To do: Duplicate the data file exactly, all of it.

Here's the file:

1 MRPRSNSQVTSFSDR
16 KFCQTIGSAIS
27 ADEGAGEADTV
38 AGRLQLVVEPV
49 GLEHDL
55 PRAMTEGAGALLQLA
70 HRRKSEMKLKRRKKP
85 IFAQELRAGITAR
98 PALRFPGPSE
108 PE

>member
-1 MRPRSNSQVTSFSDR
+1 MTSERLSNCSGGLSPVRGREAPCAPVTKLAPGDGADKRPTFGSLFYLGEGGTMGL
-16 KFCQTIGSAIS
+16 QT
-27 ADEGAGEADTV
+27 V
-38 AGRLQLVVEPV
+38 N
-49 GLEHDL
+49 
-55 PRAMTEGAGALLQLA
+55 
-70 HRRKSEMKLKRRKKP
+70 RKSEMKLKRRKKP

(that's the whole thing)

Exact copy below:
1 MRPRSNSQVTSFSDR
16 KFCQTIGSAIS
27 ADEGAGEADTV
38 AGRLQLVVEPV
49 GLEHDL
55 PRAMTEGAGALLQLA
70 HRRKSEMKLKRRKKP
85 IFAQELRAGITAR
98 PALRFPGPSE
108 PE

>member
-1 MRPRSNSQVTSFSDR
+1 MTSERLSNCSGGLSPVRGREAPCAPVTKLAPGDGADKRPTFGSLFYLGEGGTMGL
-16 KFCQTIGSAIS
+16 QT
-27 ADEGAGEADTV
+27 V
-38 AGRLQLVVEPV
+38 N
-49 GLEHDL
+49 
-55 PRAMTEGAGALLQLA
+55 
-70 HRRKSEMKLKRRKKP
+70 RKSEMKLKRRKKP